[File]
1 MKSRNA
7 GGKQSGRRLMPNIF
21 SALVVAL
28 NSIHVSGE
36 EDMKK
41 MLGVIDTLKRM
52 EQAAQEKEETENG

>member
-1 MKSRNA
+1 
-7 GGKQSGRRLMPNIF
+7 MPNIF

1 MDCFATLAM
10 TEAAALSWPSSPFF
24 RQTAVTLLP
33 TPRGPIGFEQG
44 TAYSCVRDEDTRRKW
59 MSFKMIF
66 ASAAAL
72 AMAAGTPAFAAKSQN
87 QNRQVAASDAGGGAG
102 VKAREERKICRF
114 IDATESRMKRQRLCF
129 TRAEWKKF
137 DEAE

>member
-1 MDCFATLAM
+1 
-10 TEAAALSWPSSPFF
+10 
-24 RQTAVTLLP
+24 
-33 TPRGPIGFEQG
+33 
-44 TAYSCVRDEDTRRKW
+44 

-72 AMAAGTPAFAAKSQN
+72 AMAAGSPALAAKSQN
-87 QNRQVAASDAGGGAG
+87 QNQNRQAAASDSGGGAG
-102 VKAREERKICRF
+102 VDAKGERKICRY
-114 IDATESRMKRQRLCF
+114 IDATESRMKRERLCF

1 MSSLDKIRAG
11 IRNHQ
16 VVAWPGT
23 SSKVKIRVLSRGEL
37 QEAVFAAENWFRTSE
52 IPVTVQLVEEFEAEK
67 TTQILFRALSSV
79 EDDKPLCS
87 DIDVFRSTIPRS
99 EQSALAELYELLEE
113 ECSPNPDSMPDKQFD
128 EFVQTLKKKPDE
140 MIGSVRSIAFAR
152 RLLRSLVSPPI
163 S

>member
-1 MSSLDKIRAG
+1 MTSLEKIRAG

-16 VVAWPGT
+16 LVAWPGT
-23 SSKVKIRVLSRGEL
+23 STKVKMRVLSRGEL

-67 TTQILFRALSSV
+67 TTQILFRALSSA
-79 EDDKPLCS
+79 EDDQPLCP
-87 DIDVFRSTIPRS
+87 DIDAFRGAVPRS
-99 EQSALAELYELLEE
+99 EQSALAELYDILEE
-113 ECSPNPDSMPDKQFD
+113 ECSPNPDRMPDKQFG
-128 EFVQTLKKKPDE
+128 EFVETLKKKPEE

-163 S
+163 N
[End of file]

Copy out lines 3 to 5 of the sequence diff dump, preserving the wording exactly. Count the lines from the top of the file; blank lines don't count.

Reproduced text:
21 SALVVAL
28 NSIHVSGE
36 EDMKK